There are so many historical figures worthy of favour in the history of I.T. – Babbage, Alan Turing, Steve Jobs, Gordon Moore, Bill Gates, Tim Berners-Lee. I say historical, but I.T. hasn’t been around for that long!
So lets say farewell and rest in peace, to an unsung visionary – the man behind IBM’s first ever Personal Computer, the man behind the thing most of us sit in front of day after day, William Lowe, who has died at the age of 72.
Lowe had a bold idea in 1980 – that IBM should develop a personal computer that could be mass marketed, expanding the company’s reach beyond businesses and into people’s homes.
One year later, the IBM 5150 personal computer was selling out at stores for $1,565, not including a monitor.
Lowe and his team were able to develop the IBM PC so quickly by adopting open architecture — using parts and software from outside vendors, including Microsoft, according to IBM’s website.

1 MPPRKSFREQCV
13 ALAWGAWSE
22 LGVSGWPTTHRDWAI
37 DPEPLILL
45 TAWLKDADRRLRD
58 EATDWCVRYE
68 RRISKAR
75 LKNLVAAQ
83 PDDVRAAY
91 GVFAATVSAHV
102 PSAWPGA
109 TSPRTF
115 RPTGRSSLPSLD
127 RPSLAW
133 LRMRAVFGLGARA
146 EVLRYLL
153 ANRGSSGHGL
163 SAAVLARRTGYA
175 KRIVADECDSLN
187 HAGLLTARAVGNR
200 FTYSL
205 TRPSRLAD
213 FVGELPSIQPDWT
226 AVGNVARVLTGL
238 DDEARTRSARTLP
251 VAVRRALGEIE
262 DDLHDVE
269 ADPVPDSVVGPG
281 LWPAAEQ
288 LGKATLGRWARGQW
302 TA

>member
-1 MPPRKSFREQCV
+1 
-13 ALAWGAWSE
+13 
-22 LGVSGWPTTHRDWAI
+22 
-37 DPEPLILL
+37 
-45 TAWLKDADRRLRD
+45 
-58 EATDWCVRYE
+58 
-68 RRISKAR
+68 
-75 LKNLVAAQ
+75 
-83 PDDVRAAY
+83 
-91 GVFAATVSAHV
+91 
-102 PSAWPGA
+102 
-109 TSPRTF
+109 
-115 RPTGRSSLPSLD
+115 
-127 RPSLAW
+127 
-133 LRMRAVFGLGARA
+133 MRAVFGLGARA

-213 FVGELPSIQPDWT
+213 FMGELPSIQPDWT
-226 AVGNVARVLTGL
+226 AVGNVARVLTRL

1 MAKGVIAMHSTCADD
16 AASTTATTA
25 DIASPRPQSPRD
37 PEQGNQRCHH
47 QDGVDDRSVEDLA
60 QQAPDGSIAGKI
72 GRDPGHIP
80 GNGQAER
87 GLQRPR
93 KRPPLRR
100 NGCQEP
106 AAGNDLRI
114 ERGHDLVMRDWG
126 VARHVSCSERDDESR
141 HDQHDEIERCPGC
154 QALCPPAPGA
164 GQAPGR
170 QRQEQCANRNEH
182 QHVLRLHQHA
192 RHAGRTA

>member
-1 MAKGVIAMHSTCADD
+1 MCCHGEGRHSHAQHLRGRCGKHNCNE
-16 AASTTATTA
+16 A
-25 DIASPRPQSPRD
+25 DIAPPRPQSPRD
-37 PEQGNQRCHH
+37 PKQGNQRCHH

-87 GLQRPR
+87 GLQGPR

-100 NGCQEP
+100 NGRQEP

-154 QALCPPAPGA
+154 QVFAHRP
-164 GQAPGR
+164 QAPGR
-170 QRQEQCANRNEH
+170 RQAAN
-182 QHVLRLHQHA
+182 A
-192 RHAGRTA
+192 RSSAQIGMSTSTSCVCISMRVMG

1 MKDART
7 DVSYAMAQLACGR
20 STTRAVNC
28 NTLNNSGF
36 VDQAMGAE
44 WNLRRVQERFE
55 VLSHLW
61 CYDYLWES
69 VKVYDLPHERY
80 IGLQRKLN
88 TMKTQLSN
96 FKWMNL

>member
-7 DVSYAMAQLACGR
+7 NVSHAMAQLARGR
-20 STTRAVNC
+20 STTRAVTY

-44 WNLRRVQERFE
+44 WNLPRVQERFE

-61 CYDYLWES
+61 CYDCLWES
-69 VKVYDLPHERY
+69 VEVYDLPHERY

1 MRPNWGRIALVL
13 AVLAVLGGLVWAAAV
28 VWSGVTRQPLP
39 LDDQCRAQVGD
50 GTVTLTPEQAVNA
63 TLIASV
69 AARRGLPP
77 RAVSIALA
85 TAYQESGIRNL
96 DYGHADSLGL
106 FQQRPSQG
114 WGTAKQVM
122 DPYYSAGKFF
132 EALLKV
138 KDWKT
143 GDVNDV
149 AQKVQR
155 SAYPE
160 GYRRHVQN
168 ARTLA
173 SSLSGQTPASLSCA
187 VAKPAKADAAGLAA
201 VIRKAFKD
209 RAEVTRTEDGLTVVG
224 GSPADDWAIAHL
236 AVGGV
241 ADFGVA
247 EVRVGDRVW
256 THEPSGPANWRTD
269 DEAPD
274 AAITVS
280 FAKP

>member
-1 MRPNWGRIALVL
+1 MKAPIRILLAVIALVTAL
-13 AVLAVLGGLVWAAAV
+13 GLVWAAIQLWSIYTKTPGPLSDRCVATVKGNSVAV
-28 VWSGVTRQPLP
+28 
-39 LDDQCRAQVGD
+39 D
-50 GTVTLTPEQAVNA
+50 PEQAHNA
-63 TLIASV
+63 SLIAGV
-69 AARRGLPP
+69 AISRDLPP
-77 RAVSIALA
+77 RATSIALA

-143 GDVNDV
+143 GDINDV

Its hard to imagine a world without the PC, and whilst times are changing and tablets are de rigueur, the bulk of computing still remains on the descendants of that IBM PC (clone) created by Mr Lowe. Mac is in the ascendence at the moment, but the mainstream networked computing of the 80’s, 90’s and beyond simply would not have happenend without a ‘personal computer’ on every desktop.
Imagine a world without email, the world wide web, office applications, the things we take for granted every day, even facebook – without the spark of an affordable computing platform in the office, and then in the home, these would not have happened.
So personally I say thanks Mr Lowe – If it had not been you, it would probably happened anyway, but it was you. And you changed the face of the world.
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